15
#include <stdio.h>
int main() {
    char a = 'A';
    int b = 90000;
    float c = 6.5;
    printf("%d ",sizeof(6.5));
    printf("%d ",sizeof(90000));
    printf("%d ",sizeof('A'));
    printf("%d ",sizeof(c));
    printf("%d ",sizeof(b));
    printf("%d",sizeof(a));
    return 0;
}

The output is:

8 4 4 4 4 1

Why is the output different for the same values?

  • 12
    6.5 is not a float, it's a double – NathanOliver Dec 10 '19 at 18:51
  • printf("%d",sizeof(6.5f)); to make it a float. – Johnny Mopp Dec 10 '19 at 18:52
  • 2
    "why the output is differen0t here?" why it should be the same? The fact that you can assign one to another does not mean they have exactly the same type. – Slava Dec 10 '19 at 18:56
  • 5
    The format specifier should be, for example, printf("%zu", sizeof(6.5)); – Weather Vane Dec 10 '19 at 18:59
19

Constants, like variables, have a type of their own:

  • 6.5 : A floating point constant of type double
  • 90000 : An integer constant of type int (if int is 32 bits) or long (if int is 16 bits)
  • 'A' : A character constant of type int in C and char in C++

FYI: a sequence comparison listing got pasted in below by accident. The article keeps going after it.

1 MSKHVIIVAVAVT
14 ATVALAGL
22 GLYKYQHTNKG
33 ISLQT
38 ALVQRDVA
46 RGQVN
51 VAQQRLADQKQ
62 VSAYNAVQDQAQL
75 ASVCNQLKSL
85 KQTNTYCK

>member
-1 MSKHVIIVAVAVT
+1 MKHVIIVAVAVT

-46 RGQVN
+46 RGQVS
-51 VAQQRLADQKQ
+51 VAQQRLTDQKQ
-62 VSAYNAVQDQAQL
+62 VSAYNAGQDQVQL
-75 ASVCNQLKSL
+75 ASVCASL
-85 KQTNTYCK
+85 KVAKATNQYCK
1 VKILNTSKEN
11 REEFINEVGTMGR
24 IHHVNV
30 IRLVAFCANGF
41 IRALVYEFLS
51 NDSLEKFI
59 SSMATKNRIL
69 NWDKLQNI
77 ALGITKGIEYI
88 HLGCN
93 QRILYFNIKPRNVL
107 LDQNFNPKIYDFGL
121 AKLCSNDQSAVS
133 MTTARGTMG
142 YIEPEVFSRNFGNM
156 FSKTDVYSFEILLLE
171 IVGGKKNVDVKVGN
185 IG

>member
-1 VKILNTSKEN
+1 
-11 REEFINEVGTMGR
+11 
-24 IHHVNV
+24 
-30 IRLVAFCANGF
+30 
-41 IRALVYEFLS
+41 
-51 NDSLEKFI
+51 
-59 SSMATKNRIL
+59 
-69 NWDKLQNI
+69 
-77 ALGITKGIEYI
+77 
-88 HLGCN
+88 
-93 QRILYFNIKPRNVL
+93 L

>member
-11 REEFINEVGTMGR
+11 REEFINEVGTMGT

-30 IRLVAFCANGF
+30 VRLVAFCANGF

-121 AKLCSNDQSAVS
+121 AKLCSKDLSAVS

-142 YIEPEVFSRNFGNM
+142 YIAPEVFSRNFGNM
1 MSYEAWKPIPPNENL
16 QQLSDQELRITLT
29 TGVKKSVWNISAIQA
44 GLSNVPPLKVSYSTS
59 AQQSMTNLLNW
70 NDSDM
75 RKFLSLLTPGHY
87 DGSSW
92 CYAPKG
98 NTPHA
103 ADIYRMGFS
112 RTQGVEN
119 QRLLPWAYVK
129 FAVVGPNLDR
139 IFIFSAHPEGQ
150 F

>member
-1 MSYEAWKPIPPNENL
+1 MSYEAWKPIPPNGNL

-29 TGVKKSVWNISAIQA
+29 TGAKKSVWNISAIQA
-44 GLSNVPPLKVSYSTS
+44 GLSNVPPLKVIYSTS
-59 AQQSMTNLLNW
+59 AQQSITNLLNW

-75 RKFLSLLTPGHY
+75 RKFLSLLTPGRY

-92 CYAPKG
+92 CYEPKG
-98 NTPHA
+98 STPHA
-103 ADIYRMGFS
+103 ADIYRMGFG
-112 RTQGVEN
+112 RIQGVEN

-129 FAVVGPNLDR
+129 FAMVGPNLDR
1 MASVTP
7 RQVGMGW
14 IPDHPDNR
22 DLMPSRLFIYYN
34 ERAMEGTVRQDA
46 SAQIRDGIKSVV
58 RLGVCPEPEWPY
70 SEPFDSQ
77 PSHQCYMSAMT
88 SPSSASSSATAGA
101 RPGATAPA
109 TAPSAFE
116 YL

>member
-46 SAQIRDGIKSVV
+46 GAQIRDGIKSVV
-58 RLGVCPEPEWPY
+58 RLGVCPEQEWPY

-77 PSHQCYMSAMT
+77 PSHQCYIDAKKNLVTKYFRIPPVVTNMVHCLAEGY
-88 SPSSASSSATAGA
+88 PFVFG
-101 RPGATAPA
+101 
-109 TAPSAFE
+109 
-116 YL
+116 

The sizes that are printed are the sizes of the above types.

Also, the result of the sizeof operator has type size_t. So when printing the proper format specifier to use is %zu, not %d.

8

Character constants in C (opposite to C++) have the type int. So this call

printf("%d",sizeof('A'));

outputs 4. That is sizeof( 'A' ) is equal to sizeof( int ).

From the C Standard (6.4.4.4 Character constants)

10 An integer character constant has type int....

On the other hand (6.5.3.4 The sizeof and alignof operators)

4 When sizeof is applied to an operand that has type char, unsigned char, or signed char, (or a qualified version thereof) the result is 1.

So the operand of the sizeof operator in this expression sizeof( 'A' ) has the type int while in this expression sizeof( a ) where a is declared like

char a = 'A';

the operand has the type char.

Pay attention to that calls like this

printf("%d",sizeof(6.5));

use incorrect conversion format specifier. You have to write

printf("%zu",sizeof(6.5));

Also in the above call there is used a constant of the type double while in this call

printf("%zu",sizeof(c));

the variable c has the type float.

You could get the same result for these calls if the first call used a constant of the type float like

printf("%zu",sizeof(6.5f));
1

Because the values don't matter to sizeof. It's the size of the types.

  • character constants are ints, not chars.

  • floating-point constants are by default doubles unless you suffix them with f or l.

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